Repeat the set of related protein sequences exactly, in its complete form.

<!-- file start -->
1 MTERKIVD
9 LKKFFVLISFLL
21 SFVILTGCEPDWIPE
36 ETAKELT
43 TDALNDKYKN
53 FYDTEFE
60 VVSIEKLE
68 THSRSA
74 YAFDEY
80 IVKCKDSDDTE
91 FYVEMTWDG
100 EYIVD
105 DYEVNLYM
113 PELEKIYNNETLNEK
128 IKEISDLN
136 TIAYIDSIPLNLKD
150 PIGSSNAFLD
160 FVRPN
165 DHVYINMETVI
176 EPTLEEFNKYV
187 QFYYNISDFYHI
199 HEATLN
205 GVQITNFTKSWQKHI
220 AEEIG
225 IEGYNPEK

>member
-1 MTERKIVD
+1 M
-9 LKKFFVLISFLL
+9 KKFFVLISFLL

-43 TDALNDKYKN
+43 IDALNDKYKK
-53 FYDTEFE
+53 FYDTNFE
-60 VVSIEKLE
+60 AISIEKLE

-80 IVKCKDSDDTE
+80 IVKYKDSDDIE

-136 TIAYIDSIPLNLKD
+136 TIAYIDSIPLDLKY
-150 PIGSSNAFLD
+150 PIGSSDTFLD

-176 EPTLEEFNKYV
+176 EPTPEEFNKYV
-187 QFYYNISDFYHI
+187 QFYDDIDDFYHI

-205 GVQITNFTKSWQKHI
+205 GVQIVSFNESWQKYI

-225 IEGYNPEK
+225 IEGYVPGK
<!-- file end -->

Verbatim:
1 MTERKIVD
9 LKKFFVLISFLL
21 SFVILTGCEPDWIPE
36 ETAKELT
43 TDALNDKYKN
53 FYDTEFE
60 VVSIEKLE
68 THSRSA
74 YAFDEY
80 IVKCKDSDDTE
91 FYVEMTWDG
100 EYIVD
105 DYEVNLYM
113 PELEKIYNNETLNEK
128 IKEISDLN
136 TIAYIDSIPLNLKD
150 PIGSSNAFLD
160 FVRPN
165 DHVYINMETVI
176 EPTLEEFNKYV
187 QFYYNISDFYHI
199 HEATLN
205 GVQITNFTKSWQKHI
220 AEEIG
225 IEGYNPEK

>member
-1 MTERKIVD
+1 M
-9 LKKFFVLISFLL
+9 KKFFVLISFLL

-43 TDALNDKYKN
+43 IDALNDKYKK
-53 FYDTEFE
+53 FYDTNFE
-60 VVSIEKLE
+60 AISIEKLE

-80 IVKCKDSDDTE
+80 IVKYKDSDDIE

-136 TIAYIDSIPLNLKD
+136 TIAYIDSIPLDLKY
-150 PIGSSNAFLD
+150 PIGSSDTFLD

-176 EPTLEEFNKYV
+176 EPTPEEFNKYV
-187 QFYYNISDFYHI
+187 QFYDDIDDFYHI

-205 GVQITNFTKSWQKHI
+205 GVQIVSFNESWQKYI

-225 IEGYNPEK
+225 IEGYVPGK